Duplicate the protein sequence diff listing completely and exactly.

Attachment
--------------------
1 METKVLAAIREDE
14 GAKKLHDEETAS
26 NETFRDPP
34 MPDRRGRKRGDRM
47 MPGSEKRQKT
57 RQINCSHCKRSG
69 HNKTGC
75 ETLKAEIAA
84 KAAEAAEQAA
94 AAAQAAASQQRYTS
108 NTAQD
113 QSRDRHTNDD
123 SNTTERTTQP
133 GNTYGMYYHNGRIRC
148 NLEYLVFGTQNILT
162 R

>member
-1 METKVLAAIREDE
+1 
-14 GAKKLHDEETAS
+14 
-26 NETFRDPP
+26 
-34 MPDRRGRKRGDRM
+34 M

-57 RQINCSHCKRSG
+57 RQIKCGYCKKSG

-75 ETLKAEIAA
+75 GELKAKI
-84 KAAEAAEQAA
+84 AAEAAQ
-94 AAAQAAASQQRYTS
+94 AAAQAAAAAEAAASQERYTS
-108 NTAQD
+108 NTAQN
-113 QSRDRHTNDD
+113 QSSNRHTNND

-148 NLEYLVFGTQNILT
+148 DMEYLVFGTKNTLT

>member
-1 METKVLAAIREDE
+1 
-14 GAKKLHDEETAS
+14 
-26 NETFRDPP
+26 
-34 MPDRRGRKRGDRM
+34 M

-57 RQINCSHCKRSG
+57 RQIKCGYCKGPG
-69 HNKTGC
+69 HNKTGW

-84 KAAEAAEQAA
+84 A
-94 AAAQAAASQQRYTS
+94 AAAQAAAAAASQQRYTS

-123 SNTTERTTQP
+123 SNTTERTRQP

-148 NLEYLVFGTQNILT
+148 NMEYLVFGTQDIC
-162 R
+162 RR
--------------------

1 METKVLAAIREDE
14 GAKKLHDEETAS
26 NETFRDPP
34 MPDRRGRKRGDRM
47 MPGSEKRQKT
57 RQINCSHCKRSG
69 HNKTGC
75 ETLKAEIAA
84 KAAEAAEQAA
94 AAAQAAASQQRYTS
108 NTAQD
113 QSRDRHTNDD
123 SNTTERTTQP
133 GNTYGMYYHNGRIRC
148 NLEYLVFGTQNILT
162 R

>member
-1 METKVLAAIREDE
+1 
-14 GAKKLHDEETAS
+14 
-26 NETFRDPP
+26 
-34 MPDRRGRKRGDRM
+34 M

-57 RQINCSHCKRSG
+57 RQIKCGYCKKSG

-75 ETLKAEIAA
+75 GELKAKI
-84 KAAEAAEQAA
+84 AAEAAQ
-94 AAAQAAASQQRYTS
+94 AAAQAAAAAEAAASQERYTS
-108 NTAQD
+108 NTAQN
-113 QSRDRHTNDD
+113 QSSNRHTNND

-148 NLEYLVFGTQNILT
+148 DMEYLVFGTKNTLT

>member
-1 METKVLAAIREDE
+1 
-14 GAKKLHDEETAS
+14 
-26 NETFRDPP
+26 
-34 MPDRRGRKRGDRM
+34 M

-57 RQINCSHCKRSG
+57 RQIKCGYCKGPG
-69 HNKTGC
+69 HNKTGW

-84 KAAEAAEQAA
+84 A
-94 AAAQAAASQQRYTS
+94 AAAQAAAAAASQQRYTS

-123 SNTTERTTQP
+123 SNTTERTRQP

-148 NLEYLVFGTQNILT
+148 NMEYLVFGTQDIC
-162 R
+162 RR